’Thou hast shaved many a poor soul close enough

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Senior Member

Please what does "’Thou hast shaved many a poor soul close enough" mean in this context?:

The thorns soon began to tear his clothes till they all hung in rags about him, and he himself was all scratched and wounded, so that the blood ran down. ’Oh, for heaven’s sake!’ cried the miser, ’Master! master! pray let the fiddle alone. What have I done to deserve this?’ ’Thou hast shaved many a poor soul close enough,’ said the other; ’thou art only meeting thy reward’: so he played up another tune.

Source:The Miser in the Bush- the Grimm Brothers.

  • pwmeek

    Senior Member
    English - American
    He has (by sharp or unfair dealing) injured many people. This is very figurative. The closest meaning to literality would be shaving a face so close that you take some of the skin off as a metaphor for "skinning" or cheating a person.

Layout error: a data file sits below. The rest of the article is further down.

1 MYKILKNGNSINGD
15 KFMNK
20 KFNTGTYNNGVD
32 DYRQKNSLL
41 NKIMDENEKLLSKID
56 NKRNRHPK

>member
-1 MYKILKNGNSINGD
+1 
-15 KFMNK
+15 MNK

Oddly, for all that it really doesn't say what it means, most native speakers would understand it. The context is so strong that it almost forces the meaning on us.

    le Grand Soir

    Senior Member
    Anglais, dialecte de San Francisco
    In this context, shaved means having taken someone's money in a less than honorable manner. The story from which your excerpt comes is more commonly titled, "The Jew in the brambles." by the Brothers Grimm.
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